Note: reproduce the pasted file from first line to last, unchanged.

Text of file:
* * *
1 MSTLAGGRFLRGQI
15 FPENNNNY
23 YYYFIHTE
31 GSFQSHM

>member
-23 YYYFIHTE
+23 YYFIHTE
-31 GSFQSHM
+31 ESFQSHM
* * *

1 MSTLAGGRFLRGQI
15 FPENNNNY
23 YYYFIHTE
31 GSFQSHM

>member
-23 YYYFIHTE
+23 YYFIHTE
-31 GSFQSHM
+31 ESFQSHM